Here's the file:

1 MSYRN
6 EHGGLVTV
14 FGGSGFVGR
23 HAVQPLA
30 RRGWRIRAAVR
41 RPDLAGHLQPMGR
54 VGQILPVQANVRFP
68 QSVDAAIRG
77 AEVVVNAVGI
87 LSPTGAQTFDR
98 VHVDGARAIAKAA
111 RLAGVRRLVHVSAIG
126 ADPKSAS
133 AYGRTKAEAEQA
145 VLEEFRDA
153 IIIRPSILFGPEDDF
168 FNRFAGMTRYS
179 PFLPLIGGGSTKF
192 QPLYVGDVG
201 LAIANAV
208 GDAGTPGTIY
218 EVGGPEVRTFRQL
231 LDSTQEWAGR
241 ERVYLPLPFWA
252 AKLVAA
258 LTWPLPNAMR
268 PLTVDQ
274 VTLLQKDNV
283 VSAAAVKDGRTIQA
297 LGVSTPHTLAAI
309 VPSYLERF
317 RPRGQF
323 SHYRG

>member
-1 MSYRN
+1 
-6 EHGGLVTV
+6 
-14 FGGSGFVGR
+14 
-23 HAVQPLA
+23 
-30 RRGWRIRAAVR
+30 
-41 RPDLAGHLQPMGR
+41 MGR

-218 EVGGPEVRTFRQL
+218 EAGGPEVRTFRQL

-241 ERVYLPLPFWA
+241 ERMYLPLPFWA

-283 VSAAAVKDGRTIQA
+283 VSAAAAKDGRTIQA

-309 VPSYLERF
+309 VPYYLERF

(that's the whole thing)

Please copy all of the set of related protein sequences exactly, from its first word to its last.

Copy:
1 MSYRN
6 EHGGLVTV
14 FGGSGFVGR
23 HAVQPLA
30 RRGWRIRAAVR
41 RPDLAGHLQPMGR
54 VGQILPVQANVRFP
68 QSVDAAIRG
77 AEVVVNAVGI
87 LSPTGAQTFDR
98 VHVDGARAIAKAA
111 RLAGVRRLVHVSAIG
126 ADPKSAS
133 AYGRTKAEAEQA
145 VLEEFRDA
153 IIIRPSILFGPEDDF
168 FNRFAGMTRYS
179 PFLPLIGGGSTKF
192 QPLYVGDVG
201 LAIANAV
208 GDAGTPGTIY
218 EVGGPEVRTFRQL
231 LDSTQEWAGR
241 ERVYLPLPFWA
252 AKLVAA
258 LTWPLPNAMR
268 PLTVDQ
274 VTLLQKDNV
283 VSAAAVKDGRTIQA
297 LGVSTPHTLAAI
309 VPSYLERF
317 RPRGQF
323 SHYRG

>member
-1 MSYRN
+1 
-6 EHGGLVTV
+6 
-14 FGGSGFVGR
+14 
-23 HAVQPLA
+23 
-30 RRGWRIRAAVR
+30 
-41 RPDLAGHLQPMGR
+41 MGR

-218 EVGGPEVRTFRQL
+218 EAGGPEVRTFRQL

-241 ERVYLPLPFWA
+241 ERMYLPLPFWA

-283 VSAAAVKDGRTIQA
+283 VSAAAAKDGRTIQA

-309 VPSYLERF
+309 VPYYLERF